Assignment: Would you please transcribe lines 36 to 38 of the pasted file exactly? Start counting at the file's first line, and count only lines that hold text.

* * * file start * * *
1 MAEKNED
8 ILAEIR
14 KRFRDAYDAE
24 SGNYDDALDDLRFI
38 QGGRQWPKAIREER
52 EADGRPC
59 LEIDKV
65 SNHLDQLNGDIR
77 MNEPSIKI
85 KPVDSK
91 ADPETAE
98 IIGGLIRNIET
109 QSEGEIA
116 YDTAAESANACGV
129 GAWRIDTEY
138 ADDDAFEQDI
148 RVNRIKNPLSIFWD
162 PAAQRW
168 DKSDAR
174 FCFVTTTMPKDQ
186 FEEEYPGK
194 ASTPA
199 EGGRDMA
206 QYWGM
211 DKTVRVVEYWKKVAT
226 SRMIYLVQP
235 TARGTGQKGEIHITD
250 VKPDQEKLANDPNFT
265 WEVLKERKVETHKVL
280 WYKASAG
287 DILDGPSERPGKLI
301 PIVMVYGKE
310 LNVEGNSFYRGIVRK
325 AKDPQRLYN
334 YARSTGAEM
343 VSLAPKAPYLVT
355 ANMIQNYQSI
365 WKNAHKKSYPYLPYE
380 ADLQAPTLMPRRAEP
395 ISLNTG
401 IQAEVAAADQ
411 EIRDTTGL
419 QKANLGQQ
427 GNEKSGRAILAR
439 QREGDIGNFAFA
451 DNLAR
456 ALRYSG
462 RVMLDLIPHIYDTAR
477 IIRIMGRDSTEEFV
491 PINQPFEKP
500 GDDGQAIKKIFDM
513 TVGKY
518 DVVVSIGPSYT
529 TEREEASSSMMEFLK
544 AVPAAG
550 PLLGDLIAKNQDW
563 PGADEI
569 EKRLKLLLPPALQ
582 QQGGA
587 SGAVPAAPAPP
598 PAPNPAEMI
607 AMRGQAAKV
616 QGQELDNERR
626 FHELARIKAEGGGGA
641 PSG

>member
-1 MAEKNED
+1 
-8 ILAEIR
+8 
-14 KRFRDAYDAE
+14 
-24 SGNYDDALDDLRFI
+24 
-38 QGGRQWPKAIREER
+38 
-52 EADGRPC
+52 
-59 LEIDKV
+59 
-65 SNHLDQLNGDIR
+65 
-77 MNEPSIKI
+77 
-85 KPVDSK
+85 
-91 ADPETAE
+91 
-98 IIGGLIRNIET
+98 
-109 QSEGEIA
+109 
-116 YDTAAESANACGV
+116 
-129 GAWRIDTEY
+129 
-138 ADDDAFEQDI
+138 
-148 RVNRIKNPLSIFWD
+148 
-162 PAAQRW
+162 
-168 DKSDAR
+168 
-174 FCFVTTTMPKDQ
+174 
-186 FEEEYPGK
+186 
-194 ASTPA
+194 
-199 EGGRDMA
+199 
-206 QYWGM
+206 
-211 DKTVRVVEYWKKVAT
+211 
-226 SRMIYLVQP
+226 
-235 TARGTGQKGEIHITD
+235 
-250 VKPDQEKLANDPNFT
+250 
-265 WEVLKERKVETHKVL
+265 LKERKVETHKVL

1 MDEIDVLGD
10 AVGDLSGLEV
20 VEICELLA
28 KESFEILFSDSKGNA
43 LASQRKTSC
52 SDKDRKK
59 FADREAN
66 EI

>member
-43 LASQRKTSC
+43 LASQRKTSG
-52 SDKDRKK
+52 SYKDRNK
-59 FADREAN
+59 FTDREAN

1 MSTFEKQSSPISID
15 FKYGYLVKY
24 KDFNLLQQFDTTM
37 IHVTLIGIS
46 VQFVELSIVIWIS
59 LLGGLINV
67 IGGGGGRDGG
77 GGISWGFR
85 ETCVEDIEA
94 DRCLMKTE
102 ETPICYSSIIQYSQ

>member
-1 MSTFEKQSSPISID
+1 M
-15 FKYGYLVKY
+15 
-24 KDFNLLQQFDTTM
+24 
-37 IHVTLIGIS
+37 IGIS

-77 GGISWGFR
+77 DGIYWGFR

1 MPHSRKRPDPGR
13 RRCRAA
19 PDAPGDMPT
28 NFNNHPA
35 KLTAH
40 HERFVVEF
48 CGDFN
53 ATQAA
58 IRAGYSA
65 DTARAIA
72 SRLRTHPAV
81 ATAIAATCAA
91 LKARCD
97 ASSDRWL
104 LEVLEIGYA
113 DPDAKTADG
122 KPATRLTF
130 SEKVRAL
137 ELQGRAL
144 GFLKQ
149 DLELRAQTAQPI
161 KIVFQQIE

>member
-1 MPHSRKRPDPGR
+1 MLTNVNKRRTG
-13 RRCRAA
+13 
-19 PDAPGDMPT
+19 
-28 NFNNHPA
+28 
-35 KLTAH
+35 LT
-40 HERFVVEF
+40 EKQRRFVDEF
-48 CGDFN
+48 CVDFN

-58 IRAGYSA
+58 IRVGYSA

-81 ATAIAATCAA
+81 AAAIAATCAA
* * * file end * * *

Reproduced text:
343 VSLAPKAPYLVT
355 ANMIQNYQSI
365 WKNAHKKSYPYLPYE